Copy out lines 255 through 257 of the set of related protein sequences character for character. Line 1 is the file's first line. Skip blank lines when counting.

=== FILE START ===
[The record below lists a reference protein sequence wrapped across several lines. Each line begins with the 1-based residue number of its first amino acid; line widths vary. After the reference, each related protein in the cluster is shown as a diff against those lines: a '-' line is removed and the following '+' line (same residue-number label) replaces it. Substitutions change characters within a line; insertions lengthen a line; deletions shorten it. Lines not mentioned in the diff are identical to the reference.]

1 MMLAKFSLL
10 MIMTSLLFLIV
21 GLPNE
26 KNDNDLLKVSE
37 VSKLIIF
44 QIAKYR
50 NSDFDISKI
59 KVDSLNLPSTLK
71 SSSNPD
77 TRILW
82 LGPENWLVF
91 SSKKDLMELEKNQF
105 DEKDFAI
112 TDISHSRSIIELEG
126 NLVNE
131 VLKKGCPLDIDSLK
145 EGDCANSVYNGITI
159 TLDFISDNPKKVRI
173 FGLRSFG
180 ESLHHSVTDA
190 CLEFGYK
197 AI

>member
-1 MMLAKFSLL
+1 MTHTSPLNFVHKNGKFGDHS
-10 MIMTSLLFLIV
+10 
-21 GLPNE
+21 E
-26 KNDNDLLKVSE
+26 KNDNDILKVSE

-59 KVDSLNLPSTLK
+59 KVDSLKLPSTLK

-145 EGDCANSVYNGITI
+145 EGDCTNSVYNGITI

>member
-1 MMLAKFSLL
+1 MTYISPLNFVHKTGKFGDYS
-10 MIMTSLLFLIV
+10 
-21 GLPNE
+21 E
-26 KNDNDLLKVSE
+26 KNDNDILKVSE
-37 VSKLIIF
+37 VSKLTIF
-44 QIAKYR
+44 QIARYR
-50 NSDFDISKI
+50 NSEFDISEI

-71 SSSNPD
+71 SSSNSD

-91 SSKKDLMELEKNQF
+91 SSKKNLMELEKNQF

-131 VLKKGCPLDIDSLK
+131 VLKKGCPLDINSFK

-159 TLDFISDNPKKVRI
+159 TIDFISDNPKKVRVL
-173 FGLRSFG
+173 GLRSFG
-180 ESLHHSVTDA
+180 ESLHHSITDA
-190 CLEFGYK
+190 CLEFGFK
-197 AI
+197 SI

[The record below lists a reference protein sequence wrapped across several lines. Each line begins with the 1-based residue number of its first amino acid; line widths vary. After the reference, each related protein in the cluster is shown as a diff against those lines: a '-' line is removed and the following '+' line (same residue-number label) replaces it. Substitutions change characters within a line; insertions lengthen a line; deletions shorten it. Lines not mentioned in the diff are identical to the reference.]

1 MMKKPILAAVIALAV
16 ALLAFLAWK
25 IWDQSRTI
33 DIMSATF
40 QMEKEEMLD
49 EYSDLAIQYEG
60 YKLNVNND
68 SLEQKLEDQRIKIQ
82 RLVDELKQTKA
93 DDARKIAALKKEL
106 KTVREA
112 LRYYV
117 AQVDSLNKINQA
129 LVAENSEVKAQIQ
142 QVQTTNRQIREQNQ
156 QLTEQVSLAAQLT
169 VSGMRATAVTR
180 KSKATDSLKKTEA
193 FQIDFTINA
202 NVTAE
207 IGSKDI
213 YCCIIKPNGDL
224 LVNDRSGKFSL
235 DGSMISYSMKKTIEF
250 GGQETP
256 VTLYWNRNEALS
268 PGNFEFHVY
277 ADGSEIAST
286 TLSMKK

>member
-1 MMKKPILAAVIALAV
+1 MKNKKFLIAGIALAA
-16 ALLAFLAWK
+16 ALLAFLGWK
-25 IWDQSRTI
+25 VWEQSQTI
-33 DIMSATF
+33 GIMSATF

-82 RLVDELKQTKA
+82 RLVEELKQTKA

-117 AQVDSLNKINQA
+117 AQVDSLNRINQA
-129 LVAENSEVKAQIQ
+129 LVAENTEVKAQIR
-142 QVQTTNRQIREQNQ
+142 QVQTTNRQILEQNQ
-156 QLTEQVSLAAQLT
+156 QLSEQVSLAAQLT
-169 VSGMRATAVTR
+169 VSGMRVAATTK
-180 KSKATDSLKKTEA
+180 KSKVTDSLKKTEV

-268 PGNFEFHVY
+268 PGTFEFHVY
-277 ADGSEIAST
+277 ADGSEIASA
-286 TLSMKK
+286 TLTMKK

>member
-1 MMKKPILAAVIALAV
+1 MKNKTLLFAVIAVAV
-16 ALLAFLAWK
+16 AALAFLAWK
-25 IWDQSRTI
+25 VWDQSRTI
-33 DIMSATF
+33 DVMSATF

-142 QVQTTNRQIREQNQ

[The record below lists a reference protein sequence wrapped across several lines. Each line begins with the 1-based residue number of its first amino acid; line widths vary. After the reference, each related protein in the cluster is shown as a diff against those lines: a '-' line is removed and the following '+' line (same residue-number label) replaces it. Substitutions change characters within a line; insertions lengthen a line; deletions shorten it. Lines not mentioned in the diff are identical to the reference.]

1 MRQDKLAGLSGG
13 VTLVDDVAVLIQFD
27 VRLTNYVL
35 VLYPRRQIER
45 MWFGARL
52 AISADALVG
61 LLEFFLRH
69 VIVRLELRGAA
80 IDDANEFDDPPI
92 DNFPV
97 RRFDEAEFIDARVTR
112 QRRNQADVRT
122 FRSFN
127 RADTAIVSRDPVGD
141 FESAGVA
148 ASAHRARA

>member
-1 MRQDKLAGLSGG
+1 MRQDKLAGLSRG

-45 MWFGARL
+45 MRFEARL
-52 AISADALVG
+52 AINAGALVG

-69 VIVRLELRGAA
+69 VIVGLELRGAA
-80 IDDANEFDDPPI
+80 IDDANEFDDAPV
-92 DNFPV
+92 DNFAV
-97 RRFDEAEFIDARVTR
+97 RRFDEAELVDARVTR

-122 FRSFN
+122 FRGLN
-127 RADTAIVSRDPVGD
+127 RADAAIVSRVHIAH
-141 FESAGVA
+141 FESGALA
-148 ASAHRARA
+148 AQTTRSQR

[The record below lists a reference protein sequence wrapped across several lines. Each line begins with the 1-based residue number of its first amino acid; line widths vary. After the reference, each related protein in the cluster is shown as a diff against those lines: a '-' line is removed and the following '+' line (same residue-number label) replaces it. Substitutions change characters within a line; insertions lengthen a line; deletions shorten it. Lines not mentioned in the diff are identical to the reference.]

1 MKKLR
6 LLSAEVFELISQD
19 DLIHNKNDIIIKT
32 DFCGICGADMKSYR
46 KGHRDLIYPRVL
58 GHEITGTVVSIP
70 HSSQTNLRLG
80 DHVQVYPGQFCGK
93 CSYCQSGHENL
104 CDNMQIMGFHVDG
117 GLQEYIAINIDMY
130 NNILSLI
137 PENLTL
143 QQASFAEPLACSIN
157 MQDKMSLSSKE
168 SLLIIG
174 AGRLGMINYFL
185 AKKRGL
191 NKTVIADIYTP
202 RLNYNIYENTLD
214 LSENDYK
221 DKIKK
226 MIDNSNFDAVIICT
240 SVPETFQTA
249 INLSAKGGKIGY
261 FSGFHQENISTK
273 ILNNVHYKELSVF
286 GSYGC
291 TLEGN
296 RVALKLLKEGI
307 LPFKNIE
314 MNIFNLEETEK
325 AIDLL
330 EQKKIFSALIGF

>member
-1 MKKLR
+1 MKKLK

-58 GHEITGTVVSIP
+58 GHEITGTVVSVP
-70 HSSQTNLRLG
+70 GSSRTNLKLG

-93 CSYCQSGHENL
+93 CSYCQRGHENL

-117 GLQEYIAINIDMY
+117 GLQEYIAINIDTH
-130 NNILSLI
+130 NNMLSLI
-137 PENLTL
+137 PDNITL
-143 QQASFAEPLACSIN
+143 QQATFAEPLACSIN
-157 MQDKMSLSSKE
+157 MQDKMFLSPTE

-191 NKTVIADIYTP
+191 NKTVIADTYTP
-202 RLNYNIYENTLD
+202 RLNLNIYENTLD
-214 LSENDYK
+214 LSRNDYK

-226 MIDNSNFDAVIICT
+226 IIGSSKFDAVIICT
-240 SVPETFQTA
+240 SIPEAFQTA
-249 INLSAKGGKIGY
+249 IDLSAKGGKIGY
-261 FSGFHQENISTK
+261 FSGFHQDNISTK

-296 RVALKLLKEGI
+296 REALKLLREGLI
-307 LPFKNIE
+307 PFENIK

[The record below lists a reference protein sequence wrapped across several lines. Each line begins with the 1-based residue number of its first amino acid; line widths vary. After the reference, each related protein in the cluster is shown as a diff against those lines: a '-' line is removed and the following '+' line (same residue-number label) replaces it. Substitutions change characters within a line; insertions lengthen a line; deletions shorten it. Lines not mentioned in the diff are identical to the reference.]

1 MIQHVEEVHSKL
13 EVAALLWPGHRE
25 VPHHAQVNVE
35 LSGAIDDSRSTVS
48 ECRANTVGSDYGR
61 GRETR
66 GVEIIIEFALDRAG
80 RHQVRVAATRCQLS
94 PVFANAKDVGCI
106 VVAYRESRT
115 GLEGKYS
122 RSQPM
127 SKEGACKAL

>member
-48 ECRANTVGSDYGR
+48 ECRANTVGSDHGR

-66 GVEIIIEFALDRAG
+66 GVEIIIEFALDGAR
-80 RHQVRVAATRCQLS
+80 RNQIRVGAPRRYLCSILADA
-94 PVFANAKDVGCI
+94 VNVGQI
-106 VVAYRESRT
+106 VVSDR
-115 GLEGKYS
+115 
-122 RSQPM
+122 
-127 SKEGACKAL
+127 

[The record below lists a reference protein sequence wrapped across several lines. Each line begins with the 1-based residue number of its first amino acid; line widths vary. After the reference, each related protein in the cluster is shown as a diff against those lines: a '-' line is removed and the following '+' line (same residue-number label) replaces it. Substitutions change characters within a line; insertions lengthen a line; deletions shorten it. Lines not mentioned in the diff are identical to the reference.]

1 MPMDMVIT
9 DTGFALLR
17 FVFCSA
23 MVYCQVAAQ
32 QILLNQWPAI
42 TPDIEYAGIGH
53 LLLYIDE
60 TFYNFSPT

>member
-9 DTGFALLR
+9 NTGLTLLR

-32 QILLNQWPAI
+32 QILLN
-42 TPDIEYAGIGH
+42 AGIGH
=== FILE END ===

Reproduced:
61 GRETR
66 GVEIIIEFALDRAG
80 RHQVRVAATRCQLS